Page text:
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Renault-Nissan Alliance announces 2022 business plan
Alliance 2022 maps out six-year business plan for Nissan, Renault and Mitsubishi
18 Sep 2017
THE Renault-Nissan Alliance has announced its ambitious Alliance 2022 business plan, with an aim to share more vehicles and powertrains across four architecture platforms, introduce 12 new all-electric models, and increase total vehicle sales and profits.
Under the new plan, global sales of Nissan, Renault and Mitsubishi vehicles are expected to increase from less than 11 million units this year (based on half-yearly sales figures) to 14 million by 2022, including 500,000 yearly sales of fully electric vehicles.
Revenues across this time are expected to increase to $US240 billion ($A299b), up 30 per cent on the $US180b ($A224b) figure achieved in 2016.
Alliance members will also aim to increase annual synergies up to €10b ($A14.9b), up from €5b ($A7.45b) in 2016.
To achieve this target the company will share vehicle platforms with Mitsubishi, combine manufacturing operations, expand their presence in mature and emerging markets and localisation of products.
Additional synergies are expected to come from sharing light-commercial vehicles, technology-sharing in electric vehicles, autonomous drive, connected cars and new mobility services.
Engine and platform sharing is one of the biggest elements of the Alliance 2022 plan, with an aim for member brands to share 22 engines out of 31 models, compared to 14 engines across 38 vehicles last year.
By 2022, over nine million vehicles are planned to be built across four common platforms, compared to two million vehicles across two platforms last year.
Renault-Nissan’s CMF architecture – which underpins the Nissan Qashqai and X-Trail and Renault Espace and Megane – will be extended to include a B-segment common platform for mid-sized vehicles and a new common EV platform with autonomous drive capability.
The move towards shared platforms could mean a return to the passenger vehicle market for Mitsubishi, which has shifted its focus to SUVs in recent years.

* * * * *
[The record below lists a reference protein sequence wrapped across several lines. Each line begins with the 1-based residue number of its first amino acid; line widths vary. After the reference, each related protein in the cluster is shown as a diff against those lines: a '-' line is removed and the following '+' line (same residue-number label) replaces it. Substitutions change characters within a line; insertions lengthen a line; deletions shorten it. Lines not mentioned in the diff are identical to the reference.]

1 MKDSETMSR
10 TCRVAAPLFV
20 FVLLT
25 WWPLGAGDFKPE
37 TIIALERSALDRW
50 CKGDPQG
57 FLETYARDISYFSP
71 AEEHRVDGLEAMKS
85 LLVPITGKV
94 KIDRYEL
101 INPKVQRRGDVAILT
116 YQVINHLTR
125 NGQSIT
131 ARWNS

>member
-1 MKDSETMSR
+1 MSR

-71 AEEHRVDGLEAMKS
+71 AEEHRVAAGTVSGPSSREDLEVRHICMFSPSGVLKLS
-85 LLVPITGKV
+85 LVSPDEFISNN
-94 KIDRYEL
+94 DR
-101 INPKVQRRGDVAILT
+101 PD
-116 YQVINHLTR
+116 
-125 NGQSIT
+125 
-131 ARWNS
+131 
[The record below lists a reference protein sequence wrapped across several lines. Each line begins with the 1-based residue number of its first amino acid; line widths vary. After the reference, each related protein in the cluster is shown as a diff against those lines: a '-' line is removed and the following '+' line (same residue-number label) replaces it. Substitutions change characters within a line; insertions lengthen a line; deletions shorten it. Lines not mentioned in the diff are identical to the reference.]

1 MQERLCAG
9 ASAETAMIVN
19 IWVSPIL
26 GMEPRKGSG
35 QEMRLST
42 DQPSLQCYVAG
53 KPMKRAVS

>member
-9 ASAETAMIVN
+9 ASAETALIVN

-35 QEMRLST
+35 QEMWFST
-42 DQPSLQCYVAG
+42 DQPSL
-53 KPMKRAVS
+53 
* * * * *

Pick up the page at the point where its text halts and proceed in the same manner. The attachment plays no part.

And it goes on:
Mitsubishi, which will gain access to the new platforms and powertrains by 2020, has slimmed its passenger vehicle range to just two models – the ageing Lancer small car and the Mirage hatch – while discontinuing models such as the Mirage sedan, 380, Colt hatch and Grandis people-mover in the past decade, focusing instead on SUVs.
Likewise, Nissan has also culled much of its passenger car range in Australia, to the point where its only current non-SUV offerings are sportscars – the 370Z and GT-R. The Pulsar, Altima and Micra have all been discontinued in recent times.
The proliferation of electric vehicles across the alliance portfolio is a key element of the 2022 business plan, with a new family of EV motors and batteries to be introduced by 2020 and shared across alliance member products.
Making EV powertrain technology more efficient and affordable has been earmarked as a plan goal, with an aim to increase EV range to more than 600km by 2022, as well as a 30 per cent reduction in battery cost from 2016 to 2022.
Other EV advancements will include developing batteries that deliver 230km of driving range from 15 minutes of charge, better battery packaging, and the adoption of Mitsubishi’s PHEV technology for cars in the C and D segments.
Autonomous technology is also on the radar, with plans to launch 40 vehicles with varying levels of autonomy by 2022.
By next year the Alliance hopes to develop an autonomous vehicle for use on the highway with continuous driver monitoring, with a version for city driving arriving by 2020.
Also landing before 2020 will be a highway vehicle with occasional human intervention, while by 2022 the first completely autonomous vehicle will be revealed.
The Alliance is also working on connected vehicles and mobility services, including the launch of a cloud-based platform to manage all data interfaces, with the goal of providing a gateway for robo-vehicle services and self-driving delivery vehicles.
Specific plans for Mitsubishi are expected to be announced during the release of its mid-term plan on October 18.
Alliance CEO Carlos Ghosn said the new plan would help continue to grow the partnership, which now extended to three brands.
“This plan will boost the growth and profitability of our member companies. We intend to deliver on growing synergies, with three autonomous companies cooperating with the efficiency of one,” he said.
“The Alliance has grown and performed with two members since 1999. With Alliance 2022, we will prove that we will grow and perform with three companies or more.”
Renault and Nissan have begun restructuring in Australia ahead of the Alliance 2022 plan, with Nissan Australia managing director Richard Emery and Renault Australia managing director Justin Hocevar both leaving their positions in recent weeks.
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